Efficacy of the WalkAide and AFOs for CVA

Brief Summary

Official Title: “A Three-Arm, Randomized Crossover Study Comparing the Innovative Neurotronics WalkAide™ System to Ankle-Foot Orthosis [AFO]“

To assess the effectiveness of a new stimulator (WalkAide) for the treatment of foot drop. The comparison will involve physical measurements (e.g. walking speed, physiological cost index, Modified Rivermead Mobility Index, etc.) and questionnaires on the quality of life and acceptance of the technology by stroke survivors.

  • Study Type: Interventional
  • Study Design: Allocation: Randomized, Endpoint Classification: Efficacy Study, Intervention Model: Crossover Assignment, Masking: Open Label, Primary Purpose: Treatment
  • Study Primary Completion Date: November 2008

Detailed Clinical Trial Description

Stroke is the third leading cause of death in the United States and other developed countries and a major source of disability, often leading to hospitalization. Prognosis for regaining the ability to walk is good, with 64% of those initially dependent in walking regaining independence by three months. However, many gait abnormalities persist.

Reduced hip, knee and ankle excursions during swing are among the persistent gait abnormalities contributing to poor or inefficient limb clearance. This is generally referred to as "foot drop", since the foot drops or drags along the ground during the swing phase. Swing phase abnormalities can result in decreased velocity, limited endurance and an increased risk for falls. These factors can limit mobility and independence in the community. Therefore, intervention is warranted.

The conventional approach to address the poor swing limb function, specifically, insufficient ankle dorsiflexion, is the prescription of an ankle-foot orthosis (AFO). An AFO commonly limits ankle plantarflexion to enhance limb clearance during swing. An alternative approach is to stimulate the ankle dorsiflexors electrically during swing phase to reproduce motion, which can no longer be performed volitionally.

The WalkAide is a new foot drop stimulator. This small, self-contained device attaches to the leg below the knee. The WalkAide contains a number of patented features, including a tilt sensor that measures the orientation of the leg with respect to the vertical. When the leg is tilted back at the end of stance, stimulation of the common peroneal nerve is initiated. This produces flexion of the ankle and other joints (if a flexion reflex is elicited) so that the leg can clear the ground during swing. When the leg is tilted forward at the end of swing phase, the stimulus is terminated. The electrodes attach to the inside of a cuff that is molded to the leg for reproducible positioning from day to day. The device is also designed so that all operations can be done with a single hand, since hemiparesis may prevent the subject from using the other hand. Because of its enhanced features, the WalkAide is anticipated to increase walking speed and improve the quality of life.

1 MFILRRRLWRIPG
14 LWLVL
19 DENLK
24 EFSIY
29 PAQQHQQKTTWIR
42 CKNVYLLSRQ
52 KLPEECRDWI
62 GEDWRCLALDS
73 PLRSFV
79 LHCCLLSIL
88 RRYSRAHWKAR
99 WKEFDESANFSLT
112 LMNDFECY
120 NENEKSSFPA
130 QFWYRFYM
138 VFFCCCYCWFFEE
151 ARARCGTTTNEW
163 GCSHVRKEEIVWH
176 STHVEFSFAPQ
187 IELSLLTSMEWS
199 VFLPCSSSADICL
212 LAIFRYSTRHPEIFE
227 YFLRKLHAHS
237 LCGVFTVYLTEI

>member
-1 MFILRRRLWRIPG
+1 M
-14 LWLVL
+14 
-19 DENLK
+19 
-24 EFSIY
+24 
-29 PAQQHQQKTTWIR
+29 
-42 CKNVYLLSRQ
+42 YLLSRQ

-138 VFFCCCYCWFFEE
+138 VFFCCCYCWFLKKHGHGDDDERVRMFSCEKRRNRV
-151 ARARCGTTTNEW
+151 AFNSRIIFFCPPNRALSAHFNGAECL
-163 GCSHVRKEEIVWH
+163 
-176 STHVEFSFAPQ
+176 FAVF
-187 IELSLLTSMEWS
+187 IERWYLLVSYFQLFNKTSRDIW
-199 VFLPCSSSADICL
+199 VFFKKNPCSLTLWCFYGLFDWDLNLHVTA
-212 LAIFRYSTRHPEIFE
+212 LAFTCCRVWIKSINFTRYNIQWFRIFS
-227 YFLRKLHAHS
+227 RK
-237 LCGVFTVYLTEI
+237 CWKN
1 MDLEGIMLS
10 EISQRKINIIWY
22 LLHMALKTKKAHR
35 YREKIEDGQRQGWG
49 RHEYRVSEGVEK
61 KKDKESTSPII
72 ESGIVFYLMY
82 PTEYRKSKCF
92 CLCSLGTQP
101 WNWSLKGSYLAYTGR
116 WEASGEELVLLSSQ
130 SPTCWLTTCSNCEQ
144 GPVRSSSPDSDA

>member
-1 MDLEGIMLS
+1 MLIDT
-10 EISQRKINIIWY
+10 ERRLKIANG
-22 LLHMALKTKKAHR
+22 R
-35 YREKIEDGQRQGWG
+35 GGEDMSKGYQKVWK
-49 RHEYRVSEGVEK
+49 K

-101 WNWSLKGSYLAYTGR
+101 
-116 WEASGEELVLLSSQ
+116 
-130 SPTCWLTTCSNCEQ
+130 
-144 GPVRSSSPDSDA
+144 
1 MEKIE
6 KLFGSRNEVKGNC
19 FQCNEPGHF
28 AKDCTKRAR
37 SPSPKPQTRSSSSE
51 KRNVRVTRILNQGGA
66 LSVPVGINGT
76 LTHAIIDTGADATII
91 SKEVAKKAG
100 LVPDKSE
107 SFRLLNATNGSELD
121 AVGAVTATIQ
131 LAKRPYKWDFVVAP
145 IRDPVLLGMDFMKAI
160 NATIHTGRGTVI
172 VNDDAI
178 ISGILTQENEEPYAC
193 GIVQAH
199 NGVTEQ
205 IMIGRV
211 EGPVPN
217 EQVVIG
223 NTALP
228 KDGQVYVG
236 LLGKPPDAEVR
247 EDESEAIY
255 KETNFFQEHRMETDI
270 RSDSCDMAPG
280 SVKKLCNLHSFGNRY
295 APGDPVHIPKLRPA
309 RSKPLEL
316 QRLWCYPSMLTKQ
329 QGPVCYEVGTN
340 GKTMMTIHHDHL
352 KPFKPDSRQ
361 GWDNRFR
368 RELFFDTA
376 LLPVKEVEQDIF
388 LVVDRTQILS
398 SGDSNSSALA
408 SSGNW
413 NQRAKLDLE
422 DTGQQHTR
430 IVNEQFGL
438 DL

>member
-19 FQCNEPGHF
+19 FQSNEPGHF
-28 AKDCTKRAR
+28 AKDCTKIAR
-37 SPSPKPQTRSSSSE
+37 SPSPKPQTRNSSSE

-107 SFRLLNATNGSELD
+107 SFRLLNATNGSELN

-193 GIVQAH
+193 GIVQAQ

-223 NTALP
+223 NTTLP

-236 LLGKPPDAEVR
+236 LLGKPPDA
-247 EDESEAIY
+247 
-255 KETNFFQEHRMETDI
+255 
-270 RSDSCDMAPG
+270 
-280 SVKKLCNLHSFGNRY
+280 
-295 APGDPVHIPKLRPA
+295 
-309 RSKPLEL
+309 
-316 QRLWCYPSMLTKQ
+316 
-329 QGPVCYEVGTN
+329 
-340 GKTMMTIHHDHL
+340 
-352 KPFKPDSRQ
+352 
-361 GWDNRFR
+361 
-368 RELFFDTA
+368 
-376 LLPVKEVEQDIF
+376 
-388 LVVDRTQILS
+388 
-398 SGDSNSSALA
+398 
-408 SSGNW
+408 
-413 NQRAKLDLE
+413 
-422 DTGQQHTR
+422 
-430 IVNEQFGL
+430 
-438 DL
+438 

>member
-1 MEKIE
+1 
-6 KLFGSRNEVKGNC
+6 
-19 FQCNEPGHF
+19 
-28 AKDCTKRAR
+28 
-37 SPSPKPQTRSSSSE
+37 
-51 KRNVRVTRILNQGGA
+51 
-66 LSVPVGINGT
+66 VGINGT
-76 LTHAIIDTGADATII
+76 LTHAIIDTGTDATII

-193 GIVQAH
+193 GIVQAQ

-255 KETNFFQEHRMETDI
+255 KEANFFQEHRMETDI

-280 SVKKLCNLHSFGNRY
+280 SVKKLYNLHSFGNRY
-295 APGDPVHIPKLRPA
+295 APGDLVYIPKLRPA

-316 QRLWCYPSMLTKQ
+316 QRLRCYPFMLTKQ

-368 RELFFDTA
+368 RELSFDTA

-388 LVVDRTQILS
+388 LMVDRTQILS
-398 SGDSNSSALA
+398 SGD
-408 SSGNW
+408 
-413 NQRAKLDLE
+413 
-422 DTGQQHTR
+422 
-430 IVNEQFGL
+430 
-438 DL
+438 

Interventions Used in this Clinical Trial

  • Device: WalkAide
    • Arm 1 – Subjects wear WalkAide for 6 weeks then cross over to AFO wear for 6 weeks
  • Device: AFO
    • Arm 2 – Subjects wear AFO for 6 weeks then cross over to WalkAide wear for 6 weeks
  • Device: AFO
    • Arm 3 – Subjects wear AFO for entire 12 weeks with no crossover

Arms, Groups and Cohorts in this Clinical Trial

  • Experimental: WalkAide
    • Subjects wear WalkAide for 6 weeks then cross over to AFO wear for 6 weeks
  • Active Comparator: Ankle Foot Orthosis
    • Subjects wear AFO for 6 weeks then cross over to WalkAide wear for 6 weeks
  • Other: No Crossover
    • Subjects wear AFO for entire 12 weeks with no crossover

Outcome Measures for this Clinical Trial

Primary Measures

  • Figure 8 Walking Speed Before and After Intervention.
    • Time Frame: baseline, 6, 6.2 and 12 weeks
      Safety Issue?: No
  • Physiological Cost Index Before and After Intervention.
    • Time Frame: baseline, 6, 6.2 and 12 weeks
      Safety Issue?: No